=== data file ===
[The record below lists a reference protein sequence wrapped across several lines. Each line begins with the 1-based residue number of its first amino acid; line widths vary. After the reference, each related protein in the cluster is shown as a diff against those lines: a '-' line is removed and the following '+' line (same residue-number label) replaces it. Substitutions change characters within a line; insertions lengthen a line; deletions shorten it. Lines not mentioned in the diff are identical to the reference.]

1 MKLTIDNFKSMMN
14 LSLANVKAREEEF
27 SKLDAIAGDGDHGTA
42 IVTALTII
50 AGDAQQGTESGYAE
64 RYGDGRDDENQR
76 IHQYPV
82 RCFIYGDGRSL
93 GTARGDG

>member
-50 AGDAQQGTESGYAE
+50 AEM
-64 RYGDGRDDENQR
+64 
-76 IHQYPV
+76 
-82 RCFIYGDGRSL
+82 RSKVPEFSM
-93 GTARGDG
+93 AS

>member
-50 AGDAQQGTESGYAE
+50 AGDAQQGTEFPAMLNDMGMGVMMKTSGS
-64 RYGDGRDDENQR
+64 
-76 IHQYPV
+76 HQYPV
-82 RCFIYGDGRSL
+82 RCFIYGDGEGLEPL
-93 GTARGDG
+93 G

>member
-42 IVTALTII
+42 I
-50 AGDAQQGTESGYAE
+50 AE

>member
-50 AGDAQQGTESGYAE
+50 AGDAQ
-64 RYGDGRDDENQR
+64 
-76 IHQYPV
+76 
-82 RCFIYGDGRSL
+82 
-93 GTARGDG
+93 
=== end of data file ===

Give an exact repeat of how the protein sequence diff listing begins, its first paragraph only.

[The record below lists a reference protein sequence wrapped across several lines. Each line begins with the 1-based residue number of its first amino acid; line widths vary. After the reference, each related protein in the cluster is shown as a diff against those lines: a '-' line is removed and the following '+' line (same residue-number label) replaces it. Substitutions change characters within a line; insertions lengthen a line; deletions shorten it. Lines not mentioned in the diff are identical to the reference.]